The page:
California Watch’s investigation of seismic safety in public schools featured an interactive database identifying campuses that are home to hundreds of buildings with structural flaws and potential safety hazards. Our interactive now features more potentially risky construction projects at campuses across the state.

Our On Shaky Ground series, led by reporter Corey G. Johnson, found state regulators had routinely failed to enforce the Field Act, California’s earthquake safety law for public schools. That failure allowed children and teachers to occupy buildings with structural flaws and potential safety hazards reported during construction. At least 20,000 projects – from minor fire alarm upgrades to major construction of new classrooms – were completed without receiving a final Field Act certification.

This week, we added more than 5,500 projects to our interactive that were denied Field Act certification for failure to file important documentation verifying the safety of the construction. It wasn’t clear what the safety status was for those projects.

For instance, in an internal memo obtained by Johnson, a high-ranking official at the state architect’s office expressed alarm that “hundreds of projects” were changed from possible structural defects to missing paperwork “for no apparent or recorded reason.”

Johnson also found evidence that massive windows at Southeast Middle School in South Gate, near Los Angeles, were installed incorrectly and could potentially fall on students in an earthquake. While regulators maintain that this is a documentation or paperwork issue, Johnson discovered that both the main architect and inspector on the construction job insisted that massive windows in the school’s central classroom building were incorrectly installed.

When we first launched our interactive, it included risky buildings and construction projects denied Field Act certification for potential safety hazards. That means schools like Gilroy High didn’t display any record of problematic construction projects. Now, since we’ve included these additional projects, the Gilroy page displays 16 projects denied Field Act certification for lack of documentation attesting to the safety of the construction.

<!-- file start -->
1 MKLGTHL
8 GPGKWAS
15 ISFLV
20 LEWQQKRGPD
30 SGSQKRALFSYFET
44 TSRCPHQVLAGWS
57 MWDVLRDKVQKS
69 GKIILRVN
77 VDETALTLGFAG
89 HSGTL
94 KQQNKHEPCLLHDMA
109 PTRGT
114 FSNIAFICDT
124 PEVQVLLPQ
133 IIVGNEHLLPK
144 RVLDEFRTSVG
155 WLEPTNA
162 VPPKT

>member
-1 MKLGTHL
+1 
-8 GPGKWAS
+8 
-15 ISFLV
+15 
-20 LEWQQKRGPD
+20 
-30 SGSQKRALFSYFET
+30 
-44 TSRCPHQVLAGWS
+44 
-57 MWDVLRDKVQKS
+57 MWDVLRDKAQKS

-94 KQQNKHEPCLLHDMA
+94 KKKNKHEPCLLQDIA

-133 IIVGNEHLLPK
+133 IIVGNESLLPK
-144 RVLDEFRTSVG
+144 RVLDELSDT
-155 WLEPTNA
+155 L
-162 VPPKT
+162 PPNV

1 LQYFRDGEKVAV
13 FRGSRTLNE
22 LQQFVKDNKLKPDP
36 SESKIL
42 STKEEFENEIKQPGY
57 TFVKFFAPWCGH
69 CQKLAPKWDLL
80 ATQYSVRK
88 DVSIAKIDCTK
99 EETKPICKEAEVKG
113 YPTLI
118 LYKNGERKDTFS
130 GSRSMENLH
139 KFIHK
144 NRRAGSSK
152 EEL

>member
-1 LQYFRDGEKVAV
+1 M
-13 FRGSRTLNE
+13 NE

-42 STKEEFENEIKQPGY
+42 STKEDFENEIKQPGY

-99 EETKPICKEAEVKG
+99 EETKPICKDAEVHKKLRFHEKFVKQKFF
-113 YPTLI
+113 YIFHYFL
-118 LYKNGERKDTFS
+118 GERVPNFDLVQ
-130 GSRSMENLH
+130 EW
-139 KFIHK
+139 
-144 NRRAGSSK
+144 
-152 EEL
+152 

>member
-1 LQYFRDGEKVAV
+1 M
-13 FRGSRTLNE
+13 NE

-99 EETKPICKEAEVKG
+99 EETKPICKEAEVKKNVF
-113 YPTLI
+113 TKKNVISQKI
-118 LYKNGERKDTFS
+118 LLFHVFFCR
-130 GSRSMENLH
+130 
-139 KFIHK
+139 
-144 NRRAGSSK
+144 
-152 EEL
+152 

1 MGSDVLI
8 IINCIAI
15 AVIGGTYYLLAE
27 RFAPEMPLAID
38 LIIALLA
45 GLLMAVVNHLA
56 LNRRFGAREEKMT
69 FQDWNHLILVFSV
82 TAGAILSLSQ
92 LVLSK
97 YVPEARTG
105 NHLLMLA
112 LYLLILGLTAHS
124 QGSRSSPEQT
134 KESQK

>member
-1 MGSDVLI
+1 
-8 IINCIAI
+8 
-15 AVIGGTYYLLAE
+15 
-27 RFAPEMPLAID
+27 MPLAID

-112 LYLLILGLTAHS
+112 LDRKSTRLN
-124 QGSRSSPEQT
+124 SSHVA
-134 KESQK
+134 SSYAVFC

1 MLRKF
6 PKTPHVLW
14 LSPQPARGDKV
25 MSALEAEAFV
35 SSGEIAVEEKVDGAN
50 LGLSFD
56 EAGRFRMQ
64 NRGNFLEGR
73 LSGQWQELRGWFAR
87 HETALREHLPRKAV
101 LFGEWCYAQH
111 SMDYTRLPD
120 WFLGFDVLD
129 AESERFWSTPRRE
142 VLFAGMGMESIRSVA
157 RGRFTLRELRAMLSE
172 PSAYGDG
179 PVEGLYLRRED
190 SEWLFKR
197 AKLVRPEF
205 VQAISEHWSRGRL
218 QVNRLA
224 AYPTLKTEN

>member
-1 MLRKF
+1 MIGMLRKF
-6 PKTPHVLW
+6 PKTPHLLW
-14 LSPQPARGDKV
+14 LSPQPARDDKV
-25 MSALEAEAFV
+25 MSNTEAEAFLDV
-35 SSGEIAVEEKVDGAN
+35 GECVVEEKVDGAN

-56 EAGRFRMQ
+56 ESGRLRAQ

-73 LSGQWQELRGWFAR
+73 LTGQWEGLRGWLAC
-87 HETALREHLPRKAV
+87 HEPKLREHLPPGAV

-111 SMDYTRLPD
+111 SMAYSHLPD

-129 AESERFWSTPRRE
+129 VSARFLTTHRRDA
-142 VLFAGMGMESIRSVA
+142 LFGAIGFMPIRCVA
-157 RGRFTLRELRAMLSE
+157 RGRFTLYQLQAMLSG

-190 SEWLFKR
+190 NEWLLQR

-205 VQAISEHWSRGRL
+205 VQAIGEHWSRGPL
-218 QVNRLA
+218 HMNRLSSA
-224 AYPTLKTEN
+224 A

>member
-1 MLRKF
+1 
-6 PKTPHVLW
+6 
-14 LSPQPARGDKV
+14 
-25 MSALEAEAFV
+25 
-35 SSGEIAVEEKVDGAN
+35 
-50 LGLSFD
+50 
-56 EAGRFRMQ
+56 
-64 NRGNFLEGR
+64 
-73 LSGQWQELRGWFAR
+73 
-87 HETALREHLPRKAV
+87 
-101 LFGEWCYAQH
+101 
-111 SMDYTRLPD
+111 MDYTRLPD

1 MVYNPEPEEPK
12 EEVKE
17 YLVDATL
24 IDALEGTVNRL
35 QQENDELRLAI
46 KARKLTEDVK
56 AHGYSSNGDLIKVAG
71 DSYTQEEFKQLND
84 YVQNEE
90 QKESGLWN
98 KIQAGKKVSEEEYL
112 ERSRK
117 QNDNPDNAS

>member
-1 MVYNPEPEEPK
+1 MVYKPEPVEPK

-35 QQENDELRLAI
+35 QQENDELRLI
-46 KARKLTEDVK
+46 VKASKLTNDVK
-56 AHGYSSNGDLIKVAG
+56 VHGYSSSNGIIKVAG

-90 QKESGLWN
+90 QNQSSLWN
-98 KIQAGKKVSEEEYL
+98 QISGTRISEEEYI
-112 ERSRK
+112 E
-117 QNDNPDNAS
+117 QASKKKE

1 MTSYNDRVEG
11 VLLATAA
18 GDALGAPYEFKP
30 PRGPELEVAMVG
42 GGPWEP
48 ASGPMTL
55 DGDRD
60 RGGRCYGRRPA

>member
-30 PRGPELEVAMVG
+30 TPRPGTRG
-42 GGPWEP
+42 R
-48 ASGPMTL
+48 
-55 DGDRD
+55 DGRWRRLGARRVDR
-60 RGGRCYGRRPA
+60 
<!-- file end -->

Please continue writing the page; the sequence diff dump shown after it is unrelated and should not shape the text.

There are seven public schools with 10 or more of these projects tied to them. Gilroy High has the most, at 16, and five of the seven are in Santa Clara County.

Gilroy HighSanta ClaraGilroy Unified16
Whittier HighLos AngelesWhittier Union High13
Benicia HighSolanoBenicia Unified11
Cupertino HighSanta ClaraFremont Union High11
Homestead HighSanta ClaraFremont Union High10
Lynbrook HighSanta ClaraFremont Union High10
Monta Vista HighSanta ClaraFremont Union High10

Further investigation will be needed to confirm how severe the potential problems are. Because many of these projects are decades old, some problems may have been fixed.

Thanks to the ongoing hard work of reporter Kendall Taggart and a huge assist by researcher Johnathon Barhydt, we were able to tie these projects to schools in our interactive using information obtained through public records requests and from the state’s online Tracker. The Tracker system provides notes describing the more recent projects and includes information not released to California Watch, such as the address of a project.

We hope it’s helpful to have the information more accessible than it is in the raw spreadsheets and look forward to feedback from readers about the projects.

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Agustín Armendariz is an investigative reporter specializing in data analysis for The Center for Investigative Reporting. He previously worked at the San Diego Union-Tribune where he was a database specialist on the watchdog reporting team. While there, he delved into city finances, redevelopment projects and foreclosures. He earned his masters in journalism from American University in Washington, D.C. Agustin worked at the Center for Public Integrity and was a contributor to the publication "The Buying of the President" (2004) which was a New York Times bestseller.